With Lionel Messi’s last performances, there should now be no doubt that he belongs in soccer’s holy trinity with Pelé and Diego Maradona. Although there have been many outstanding players, those three are the most enduring stars in the world’s most popular sport. The three of them have been considered by different observers as the best player in soccer’s history, but a more nuanced analysis shows that, despite some differences, it is practically impossible to choose one over the two others.
During his career, Pelé (born Oct. 21, 1940) scored 1,281 goals in 1,363 games, including among them unofficial friendly and tour games. He is listed in the Guinness World Records as the football player who scored the most goals during his career. A man with a strong social conscience, Pelé was very vocal in his support of policies to improve the social conditions of the poor in Brazil. Because of his achievements as a player, in 1961 he was declared a national treasure by Brazilian President Janio Quadros.
Perhaps he is the only player ever who held up a war: When he arrived in Nigeria with the Brazilian team Santos during the Biafra War, a two-day cease-fire was declared so that the people could enjoy the presence of the “The King” of the Beautiful Game.
Nobody explains Pelé’s soccer style better than Uraguayan writer Eduardo Galeano. In his book “Soccer in Sun and Shadow” he writes, “When Pelé ran hard he cut right through his opponents like a hot knife through butter. When he stopped, his opponents got lost in the labyrinths his legs embroidered. When he jumped, he climbed into the air as if it were a staircase.” And then he adds, “But those of us who were lucky enough to see him play received alms of extraordinary beauty: moments so worthy of immortality that they make us believe that immortality exists.”
While Pelé’s behavior is that of a gentleman, Maradona (born Oct. 30, 1960) still behaves like the street urchin that he was as a child. Nobody, however, can deny how great Maradona was as a player. He was joint FIFA (Fédération Internationale de Football Association) Player of the Century with Pelé. Maradona reached the peak of his professional career playing for the Italian club Napoli, elevating the team to the most successful era in its history.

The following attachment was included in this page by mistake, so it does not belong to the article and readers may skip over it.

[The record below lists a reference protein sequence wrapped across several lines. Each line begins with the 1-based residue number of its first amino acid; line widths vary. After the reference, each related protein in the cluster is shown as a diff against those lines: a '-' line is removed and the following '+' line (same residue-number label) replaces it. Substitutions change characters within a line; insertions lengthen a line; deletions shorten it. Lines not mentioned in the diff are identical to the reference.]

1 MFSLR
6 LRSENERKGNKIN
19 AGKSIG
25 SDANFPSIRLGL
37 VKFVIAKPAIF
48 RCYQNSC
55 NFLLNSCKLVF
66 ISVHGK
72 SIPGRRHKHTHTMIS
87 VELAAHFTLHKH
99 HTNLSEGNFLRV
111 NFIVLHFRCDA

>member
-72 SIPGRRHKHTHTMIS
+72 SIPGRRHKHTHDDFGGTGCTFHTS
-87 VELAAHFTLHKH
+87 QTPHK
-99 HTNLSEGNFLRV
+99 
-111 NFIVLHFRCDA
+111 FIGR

Led by Maradona, Napoli won twice the Serie A Italian Championships in 1986/87 and 1989/1990, the Coppa Italia in 1987, the UEFA (Union of European Football Associations) Cup in 1989 and the Italian Supercup in 1990. His achievements for Napoli made him revered like a religious figure in that city, where many streets in the center of town have a shrine or mural dedicated to him.
But it was his extraordinary performance during the 1986 World Cup in Mexico when he attained lasting fame. The second goal he then scored against Great Britain was voted by FIFA as the greatest goal in the history of the World Cup. During that game, just four minutes after his infamous “Hand of God” goal (he later acknowledged that he had hit the ball not with his head but with his hand), Maradona received the ball in his own half of the field, turned skillfully around, and with 11 touches ran more than half the length of the field. He dribbled past five English outfield players (Peter Beardsley, Steve Hodge, Peter Reid, Terry Butcher, and Terry Fenwick) and finally sent the ball through goalkeeper Peter Shilton into the net.
Talking on BBC radio, Bryon Butler thus described Maradona’s moves: “Maradona turns like a little eel, he comes away from trouble, little squat man … comes inside Butcher and leaves him for dead, outside Fenwick and leaves him for dead, and puts the ball away … and that is why Maradona is the greatest player in the world.” Michel Platini, UEFA President, stated succinctly, “What Zidane [the famous French player] could do with a ball, Maradona could do with an orange.”
Unlike bombastic Maradona, the other member of the holy trinity, Lionel Messi, is a quiet, almost taciturn person. Born in Rosario, Argentina, on June 24, 1987, he has arguably been the world’s best player for at least four of the last five years. He is the first player in history to win four FIFA/Ballons d’Or, the first to win three European Golden Shoe awards, and the first and only player to top-score in four consecutive Champions League Campaigns. He has broken many records.
He takes advantage of his relatively short height (170 cm) to dexterously move among his rivals and send the ball to the opposing net, which turns into a magnet for him. Eyes fixed on the net, nothing distracts him from his main objective. Hernán Casciari, an Argentine writer living in Barcelona and one of Messi’s greatest fans explains, “He looks as if in a trance, as if hypnotized; he only wants the ball to go into the rival’s net, he doesn’t care about the sport, nor the final result, nor the regulations of the game. One has to see his eyes to understand this: He looks cross-eyed, as if he has difficulties reading a subtitle; he focuses on the ball and doesn’t lose sight of it even if they knife him.”
In comparing the three, one is tempted to choose the best. Alas, it is a futile exercise. They are different but equal in their superior quality. They have remained iconic figures through time and they represent, and probably will for the foreseeable future, the greatest among the best.
Cesar Chelala is a co-winner of the Overseas Press Club of America award.
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